I just think.. there's a lot more competition as far as sports are concerned. There's just a lot more money to be made in sports and endorsements. I just other sports like golf (for God's sake) has passed tennis in popularity in the U.S..

It just pisses me off the dismal coverage the U>S. open get here. It's a crying shame.

I was thinking extreme sports might have sort of cut into the tennis talent?

I really don't know.. but I just think tennis isn't as popular here. It's a vicious cycle!
 

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Tennis has changed and the modern game is best learned on clay courts, which are comparitavely rare in the US.

That's the best explanation I have and I await someone to improve upon it.

"Temporary lull" is another possibility. These things can be cyclical.
Yeah, I think you may have a point. I've always thought clay court players could more easily convert to fast courts than the other way around. I really have a problem with American men players in particular taking this attitude of, "We aren't clay court players."

I blame Pete Sampras! LOL... And Johnny Mac to an extent.

Connors could play on clay and so could Courier and Andre.. Chang could play on clay.

Maybe clay takes too much patience for American players? We Americans as a culture seem very expedient..

This is off-topic, but I was watching Shaun White at the most recent skateboard competition in Portland. For all his "rock star-ness" that guy is a competitor. He's very focused in competition, and he's patient. He doesn't freak-out when he takes a fall because he KNOWS he can hit it ultimately.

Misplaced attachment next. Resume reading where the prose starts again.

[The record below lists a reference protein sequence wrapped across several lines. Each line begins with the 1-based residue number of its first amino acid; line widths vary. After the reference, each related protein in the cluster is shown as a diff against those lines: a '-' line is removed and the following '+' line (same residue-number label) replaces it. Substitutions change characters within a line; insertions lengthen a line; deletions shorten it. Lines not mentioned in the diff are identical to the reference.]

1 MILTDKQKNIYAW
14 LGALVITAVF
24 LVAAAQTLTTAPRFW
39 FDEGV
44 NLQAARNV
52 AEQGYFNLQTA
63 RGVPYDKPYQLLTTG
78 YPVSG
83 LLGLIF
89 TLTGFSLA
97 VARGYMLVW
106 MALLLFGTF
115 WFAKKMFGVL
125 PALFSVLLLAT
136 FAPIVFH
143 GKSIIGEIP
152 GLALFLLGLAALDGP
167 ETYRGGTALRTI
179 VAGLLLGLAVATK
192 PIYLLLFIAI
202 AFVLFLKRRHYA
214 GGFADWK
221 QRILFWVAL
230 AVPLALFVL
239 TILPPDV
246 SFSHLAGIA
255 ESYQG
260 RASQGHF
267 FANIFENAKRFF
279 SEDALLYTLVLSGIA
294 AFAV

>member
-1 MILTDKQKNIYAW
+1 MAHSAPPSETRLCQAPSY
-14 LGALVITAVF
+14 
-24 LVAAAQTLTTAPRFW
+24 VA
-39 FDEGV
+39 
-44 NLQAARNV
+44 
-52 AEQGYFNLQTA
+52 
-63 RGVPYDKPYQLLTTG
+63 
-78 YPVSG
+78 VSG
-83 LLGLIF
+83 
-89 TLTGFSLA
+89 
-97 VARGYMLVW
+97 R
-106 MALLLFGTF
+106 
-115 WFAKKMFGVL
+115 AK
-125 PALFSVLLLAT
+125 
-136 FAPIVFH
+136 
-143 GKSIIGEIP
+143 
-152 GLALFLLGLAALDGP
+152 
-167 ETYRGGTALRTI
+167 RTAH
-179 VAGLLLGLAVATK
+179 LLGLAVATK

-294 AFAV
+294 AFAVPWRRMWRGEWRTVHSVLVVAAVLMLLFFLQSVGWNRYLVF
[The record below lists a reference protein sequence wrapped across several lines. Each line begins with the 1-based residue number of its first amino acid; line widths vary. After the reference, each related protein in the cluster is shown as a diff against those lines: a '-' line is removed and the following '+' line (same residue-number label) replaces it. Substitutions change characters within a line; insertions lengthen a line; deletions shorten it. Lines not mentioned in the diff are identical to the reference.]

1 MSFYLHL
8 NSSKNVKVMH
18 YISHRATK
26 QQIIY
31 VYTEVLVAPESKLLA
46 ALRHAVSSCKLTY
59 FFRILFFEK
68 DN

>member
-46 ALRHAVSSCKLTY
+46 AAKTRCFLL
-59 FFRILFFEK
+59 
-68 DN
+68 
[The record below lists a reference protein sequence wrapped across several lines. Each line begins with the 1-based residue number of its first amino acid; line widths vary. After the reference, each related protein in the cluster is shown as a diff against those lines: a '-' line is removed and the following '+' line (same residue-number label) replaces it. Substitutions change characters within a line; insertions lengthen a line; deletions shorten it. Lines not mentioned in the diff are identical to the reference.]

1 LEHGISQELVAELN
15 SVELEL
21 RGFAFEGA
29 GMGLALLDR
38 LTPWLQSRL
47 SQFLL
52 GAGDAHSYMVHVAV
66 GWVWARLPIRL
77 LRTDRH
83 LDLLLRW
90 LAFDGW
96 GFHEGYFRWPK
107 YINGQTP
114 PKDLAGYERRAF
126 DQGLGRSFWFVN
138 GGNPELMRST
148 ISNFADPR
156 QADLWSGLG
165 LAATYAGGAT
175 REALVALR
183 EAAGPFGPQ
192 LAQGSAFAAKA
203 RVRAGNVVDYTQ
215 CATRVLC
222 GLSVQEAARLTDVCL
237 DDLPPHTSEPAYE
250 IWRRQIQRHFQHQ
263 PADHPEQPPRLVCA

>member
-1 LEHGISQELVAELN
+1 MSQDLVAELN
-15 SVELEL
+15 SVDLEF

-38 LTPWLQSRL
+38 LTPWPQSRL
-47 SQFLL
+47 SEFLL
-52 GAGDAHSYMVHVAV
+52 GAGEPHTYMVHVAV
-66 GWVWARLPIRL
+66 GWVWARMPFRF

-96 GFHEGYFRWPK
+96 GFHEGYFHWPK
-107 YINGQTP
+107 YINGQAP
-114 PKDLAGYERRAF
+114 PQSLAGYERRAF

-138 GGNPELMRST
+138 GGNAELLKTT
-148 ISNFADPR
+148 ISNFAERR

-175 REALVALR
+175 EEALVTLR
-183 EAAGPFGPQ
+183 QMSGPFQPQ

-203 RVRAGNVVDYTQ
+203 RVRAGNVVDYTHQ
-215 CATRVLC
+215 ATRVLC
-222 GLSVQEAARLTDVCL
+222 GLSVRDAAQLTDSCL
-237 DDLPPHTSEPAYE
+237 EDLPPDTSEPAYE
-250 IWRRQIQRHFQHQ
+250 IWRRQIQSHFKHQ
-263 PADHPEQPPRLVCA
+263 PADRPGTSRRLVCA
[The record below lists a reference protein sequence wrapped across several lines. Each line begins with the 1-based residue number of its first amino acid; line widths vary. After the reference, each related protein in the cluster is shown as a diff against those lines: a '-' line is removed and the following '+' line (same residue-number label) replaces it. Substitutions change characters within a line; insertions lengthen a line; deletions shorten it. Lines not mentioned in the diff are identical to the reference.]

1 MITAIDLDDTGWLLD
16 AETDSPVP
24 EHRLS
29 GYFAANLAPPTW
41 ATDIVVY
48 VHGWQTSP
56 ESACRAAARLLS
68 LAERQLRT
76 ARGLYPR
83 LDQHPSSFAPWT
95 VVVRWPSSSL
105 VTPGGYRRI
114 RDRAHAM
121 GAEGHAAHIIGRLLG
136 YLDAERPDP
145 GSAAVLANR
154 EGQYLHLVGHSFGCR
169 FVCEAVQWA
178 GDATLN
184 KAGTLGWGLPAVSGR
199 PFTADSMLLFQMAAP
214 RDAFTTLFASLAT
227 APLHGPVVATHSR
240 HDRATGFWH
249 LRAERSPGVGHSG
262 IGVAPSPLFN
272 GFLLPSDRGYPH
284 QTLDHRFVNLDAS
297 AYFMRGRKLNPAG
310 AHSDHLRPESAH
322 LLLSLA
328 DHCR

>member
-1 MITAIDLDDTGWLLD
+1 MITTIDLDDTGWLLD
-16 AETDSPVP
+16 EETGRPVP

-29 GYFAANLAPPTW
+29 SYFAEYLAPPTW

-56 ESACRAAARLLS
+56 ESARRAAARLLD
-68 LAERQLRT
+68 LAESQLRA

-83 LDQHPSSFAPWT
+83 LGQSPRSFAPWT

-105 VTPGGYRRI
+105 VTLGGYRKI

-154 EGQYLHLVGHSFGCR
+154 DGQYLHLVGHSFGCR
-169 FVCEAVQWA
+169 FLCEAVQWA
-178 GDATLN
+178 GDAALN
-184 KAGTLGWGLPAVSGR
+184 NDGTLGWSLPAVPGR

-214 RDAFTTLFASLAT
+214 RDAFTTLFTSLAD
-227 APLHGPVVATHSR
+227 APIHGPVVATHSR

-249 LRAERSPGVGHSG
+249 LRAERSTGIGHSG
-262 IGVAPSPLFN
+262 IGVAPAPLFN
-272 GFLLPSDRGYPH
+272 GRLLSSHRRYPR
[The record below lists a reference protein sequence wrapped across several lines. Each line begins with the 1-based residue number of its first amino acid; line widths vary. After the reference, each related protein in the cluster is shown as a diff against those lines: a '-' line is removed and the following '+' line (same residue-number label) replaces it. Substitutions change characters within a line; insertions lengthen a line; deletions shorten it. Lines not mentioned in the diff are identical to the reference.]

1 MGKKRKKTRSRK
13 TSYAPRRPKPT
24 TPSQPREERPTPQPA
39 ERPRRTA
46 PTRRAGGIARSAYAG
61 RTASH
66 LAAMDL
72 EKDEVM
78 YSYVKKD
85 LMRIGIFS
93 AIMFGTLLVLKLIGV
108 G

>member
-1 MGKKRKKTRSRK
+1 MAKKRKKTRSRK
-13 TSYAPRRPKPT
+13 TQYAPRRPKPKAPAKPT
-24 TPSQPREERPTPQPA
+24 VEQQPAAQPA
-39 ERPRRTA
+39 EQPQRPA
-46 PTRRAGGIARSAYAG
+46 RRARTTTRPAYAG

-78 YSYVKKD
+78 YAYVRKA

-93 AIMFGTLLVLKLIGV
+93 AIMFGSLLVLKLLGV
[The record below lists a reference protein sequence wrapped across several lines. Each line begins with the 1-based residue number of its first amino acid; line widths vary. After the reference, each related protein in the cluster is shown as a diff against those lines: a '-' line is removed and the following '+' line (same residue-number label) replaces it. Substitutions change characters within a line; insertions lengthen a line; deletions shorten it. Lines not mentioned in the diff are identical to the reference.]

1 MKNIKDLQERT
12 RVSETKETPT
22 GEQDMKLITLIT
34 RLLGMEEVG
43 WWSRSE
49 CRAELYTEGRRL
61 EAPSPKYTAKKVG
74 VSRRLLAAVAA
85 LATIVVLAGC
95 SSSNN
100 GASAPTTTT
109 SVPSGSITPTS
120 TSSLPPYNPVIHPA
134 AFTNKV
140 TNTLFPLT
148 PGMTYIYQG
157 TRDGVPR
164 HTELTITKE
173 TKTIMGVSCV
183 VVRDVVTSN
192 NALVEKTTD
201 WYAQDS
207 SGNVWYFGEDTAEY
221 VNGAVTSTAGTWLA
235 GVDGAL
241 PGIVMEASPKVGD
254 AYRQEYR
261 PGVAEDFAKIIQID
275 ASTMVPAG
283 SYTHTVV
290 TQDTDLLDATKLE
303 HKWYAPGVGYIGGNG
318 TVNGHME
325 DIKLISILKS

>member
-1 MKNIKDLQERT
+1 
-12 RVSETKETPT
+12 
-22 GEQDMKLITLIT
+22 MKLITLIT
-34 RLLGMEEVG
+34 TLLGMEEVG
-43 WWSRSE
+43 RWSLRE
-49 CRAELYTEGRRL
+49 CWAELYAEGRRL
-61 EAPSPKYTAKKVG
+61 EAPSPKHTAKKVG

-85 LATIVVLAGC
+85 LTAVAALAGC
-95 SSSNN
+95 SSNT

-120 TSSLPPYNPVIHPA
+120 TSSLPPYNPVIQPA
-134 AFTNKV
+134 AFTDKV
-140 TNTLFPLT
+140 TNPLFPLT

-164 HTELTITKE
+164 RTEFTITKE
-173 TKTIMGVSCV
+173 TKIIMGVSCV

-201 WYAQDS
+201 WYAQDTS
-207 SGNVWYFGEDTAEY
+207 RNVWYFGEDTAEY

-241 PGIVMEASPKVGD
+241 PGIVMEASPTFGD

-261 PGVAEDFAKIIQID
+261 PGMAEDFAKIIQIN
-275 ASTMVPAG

Anyway, a lot of our current male American tennis players just don't seem as patient.. or they develop the swagger before the results.

I'm just talking for conversation.. because I really don't know, but it just seems the men players don't have a lot of respect for clay, and that's a big mistake.
 

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Discussion Starter · #12 ·
Yes, clay can be a crucial factor. There's lot of points to gather there, many tournaments in a season including Grand Slam and 3 Masters Series tournaments. Querrey and Isner played a final in Belgrade what's some progress but it's relatively meaningless tournament anyway. There's less ATP tournaments in the United States, so maybe less occasions for the youngsters to get some experiences. Tennis has become a global sport as earlier mentioned, the last final in New Haven is significant: Stakhovsky of Ukraina against Istomin of Uzbekistan. But well, there were other nationalities without Top 100 players in the previous decades (Cyprus, Kazakhstan, Serbia) and... any American in the round 16 what's really embarrassing.
I think it can be complex, also obesity can be a factor because it's a serious problem in the recent years in America. Maybe too many young Americans who prefer spending time with fast foods instead of going to sports fields and in the consequence with each year less distinctive talents in different sports :eek:
 

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Voo: Isner lost in R3 this year ;)

Nowadays even poker is more popular than tennis in the US, that tells for itself about of their tennis moment. Americans doesn't matter a damn about this sport.
 

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I dont get it. We are very young. Querrey and Isner ranking will keep improving, and Mardy should make a run as well. Young 18 year-old Ryan Harrison will be in the top 10 in less than 5 years. I expect Querrey to make the top 10 very soon, after he takes out Stan and Rafa